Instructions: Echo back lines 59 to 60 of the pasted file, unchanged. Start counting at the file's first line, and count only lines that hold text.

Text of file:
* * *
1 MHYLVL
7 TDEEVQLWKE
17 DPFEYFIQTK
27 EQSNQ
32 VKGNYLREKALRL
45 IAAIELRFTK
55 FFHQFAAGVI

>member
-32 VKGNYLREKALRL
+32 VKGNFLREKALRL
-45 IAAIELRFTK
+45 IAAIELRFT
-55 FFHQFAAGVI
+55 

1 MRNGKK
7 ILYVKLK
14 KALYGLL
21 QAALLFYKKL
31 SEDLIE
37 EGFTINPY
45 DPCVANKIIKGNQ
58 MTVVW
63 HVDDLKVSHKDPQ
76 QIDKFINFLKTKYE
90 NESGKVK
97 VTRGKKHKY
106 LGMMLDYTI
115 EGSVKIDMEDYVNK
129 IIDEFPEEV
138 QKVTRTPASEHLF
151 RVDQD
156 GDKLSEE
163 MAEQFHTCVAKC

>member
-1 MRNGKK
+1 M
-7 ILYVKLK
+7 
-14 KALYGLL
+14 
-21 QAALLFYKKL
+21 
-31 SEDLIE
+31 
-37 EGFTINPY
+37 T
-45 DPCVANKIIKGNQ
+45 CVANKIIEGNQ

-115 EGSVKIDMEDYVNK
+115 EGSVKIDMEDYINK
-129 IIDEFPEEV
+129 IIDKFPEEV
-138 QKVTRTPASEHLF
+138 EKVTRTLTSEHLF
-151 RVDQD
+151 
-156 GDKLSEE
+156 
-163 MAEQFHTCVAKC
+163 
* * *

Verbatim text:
-163 MAEQFHTCVAKC
+163 